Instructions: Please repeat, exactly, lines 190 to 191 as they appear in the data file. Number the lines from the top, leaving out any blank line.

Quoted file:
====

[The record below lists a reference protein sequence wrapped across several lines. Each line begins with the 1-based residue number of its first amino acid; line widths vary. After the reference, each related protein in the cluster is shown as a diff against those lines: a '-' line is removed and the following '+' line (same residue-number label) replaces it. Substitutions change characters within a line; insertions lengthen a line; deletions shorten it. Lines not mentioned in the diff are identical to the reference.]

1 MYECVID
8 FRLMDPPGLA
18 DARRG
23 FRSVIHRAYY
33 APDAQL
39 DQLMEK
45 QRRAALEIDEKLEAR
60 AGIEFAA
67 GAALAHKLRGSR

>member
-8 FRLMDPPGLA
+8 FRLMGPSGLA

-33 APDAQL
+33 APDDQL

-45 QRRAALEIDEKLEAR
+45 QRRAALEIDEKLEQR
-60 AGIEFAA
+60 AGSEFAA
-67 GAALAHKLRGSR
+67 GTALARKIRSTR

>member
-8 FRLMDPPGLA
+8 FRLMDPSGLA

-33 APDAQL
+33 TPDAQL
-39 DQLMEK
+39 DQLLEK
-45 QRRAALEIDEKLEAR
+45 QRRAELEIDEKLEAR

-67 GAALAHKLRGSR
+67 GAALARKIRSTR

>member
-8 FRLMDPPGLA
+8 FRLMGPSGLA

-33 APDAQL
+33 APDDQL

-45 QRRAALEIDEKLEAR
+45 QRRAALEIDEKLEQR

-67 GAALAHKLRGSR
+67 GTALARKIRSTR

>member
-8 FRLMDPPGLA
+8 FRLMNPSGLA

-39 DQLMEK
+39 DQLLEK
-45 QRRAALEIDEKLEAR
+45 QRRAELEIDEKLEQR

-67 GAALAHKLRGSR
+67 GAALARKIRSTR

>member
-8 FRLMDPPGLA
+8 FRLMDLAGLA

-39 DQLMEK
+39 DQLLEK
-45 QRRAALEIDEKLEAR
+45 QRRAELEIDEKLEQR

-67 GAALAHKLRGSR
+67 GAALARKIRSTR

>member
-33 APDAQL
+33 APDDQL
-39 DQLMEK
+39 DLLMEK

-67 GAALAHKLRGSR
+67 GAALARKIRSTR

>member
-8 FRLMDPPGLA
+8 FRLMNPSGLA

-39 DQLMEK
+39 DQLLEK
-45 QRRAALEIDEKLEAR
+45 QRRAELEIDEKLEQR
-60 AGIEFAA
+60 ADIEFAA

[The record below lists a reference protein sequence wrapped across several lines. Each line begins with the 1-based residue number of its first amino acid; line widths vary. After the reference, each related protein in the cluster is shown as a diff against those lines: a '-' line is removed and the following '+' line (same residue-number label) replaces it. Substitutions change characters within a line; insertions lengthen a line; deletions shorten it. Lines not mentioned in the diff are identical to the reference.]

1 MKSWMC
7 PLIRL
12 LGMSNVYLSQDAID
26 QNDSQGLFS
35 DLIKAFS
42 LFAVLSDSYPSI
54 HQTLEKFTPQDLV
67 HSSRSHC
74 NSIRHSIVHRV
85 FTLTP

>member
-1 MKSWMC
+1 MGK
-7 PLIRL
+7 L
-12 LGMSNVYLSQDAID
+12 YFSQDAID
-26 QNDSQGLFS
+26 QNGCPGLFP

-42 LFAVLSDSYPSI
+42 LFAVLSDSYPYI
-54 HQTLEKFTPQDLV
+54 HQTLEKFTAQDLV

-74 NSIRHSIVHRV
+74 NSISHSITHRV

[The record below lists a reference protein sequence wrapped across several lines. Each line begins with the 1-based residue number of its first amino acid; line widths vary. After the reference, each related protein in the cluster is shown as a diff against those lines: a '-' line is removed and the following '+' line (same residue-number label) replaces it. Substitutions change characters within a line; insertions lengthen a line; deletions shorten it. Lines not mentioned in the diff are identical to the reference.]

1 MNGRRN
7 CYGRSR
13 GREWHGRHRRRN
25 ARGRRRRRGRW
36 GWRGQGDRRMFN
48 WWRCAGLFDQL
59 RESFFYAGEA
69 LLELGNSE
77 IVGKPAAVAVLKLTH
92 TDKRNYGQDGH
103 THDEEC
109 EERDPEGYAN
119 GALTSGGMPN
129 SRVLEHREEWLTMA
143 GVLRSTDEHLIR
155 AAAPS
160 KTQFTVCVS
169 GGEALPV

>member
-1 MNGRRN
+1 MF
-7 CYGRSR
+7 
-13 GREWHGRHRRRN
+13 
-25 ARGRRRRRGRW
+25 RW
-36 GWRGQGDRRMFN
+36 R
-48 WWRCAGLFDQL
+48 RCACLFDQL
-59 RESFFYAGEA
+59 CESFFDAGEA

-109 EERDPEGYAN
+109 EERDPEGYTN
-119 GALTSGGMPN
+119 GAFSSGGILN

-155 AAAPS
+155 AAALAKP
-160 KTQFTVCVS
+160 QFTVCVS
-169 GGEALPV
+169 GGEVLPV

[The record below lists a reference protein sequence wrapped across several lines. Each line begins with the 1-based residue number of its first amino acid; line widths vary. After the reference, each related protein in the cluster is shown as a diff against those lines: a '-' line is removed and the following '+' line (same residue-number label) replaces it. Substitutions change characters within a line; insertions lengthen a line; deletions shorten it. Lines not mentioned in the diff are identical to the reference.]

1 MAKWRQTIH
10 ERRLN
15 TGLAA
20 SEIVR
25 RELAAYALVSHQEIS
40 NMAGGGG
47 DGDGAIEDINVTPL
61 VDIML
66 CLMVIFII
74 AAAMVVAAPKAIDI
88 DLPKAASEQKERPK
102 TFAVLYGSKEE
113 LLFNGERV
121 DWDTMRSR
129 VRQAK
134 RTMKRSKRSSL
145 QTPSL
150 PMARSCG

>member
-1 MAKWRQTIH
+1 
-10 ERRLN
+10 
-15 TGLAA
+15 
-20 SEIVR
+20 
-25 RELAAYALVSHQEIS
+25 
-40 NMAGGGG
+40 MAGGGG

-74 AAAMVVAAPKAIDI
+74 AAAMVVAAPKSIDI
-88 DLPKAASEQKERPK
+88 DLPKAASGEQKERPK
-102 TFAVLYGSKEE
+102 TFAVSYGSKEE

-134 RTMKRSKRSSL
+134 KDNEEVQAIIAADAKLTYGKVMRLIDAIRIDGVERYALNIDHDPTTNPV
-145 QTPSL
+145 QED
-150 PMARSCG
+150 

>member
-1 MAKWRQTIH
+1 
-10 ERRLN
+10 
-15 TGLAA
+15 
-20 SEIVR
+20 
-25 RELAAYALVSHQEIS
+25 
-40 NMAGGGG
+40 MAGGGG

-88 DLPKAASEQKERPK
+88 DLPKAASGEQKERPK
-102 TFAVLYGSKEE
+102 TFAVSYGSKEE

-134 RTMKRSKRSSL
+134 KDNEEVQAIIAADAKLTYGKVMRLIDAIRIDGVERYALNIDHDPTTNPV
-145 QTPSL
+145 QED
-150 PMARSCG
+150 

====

>member
-1 MAKWRQTIH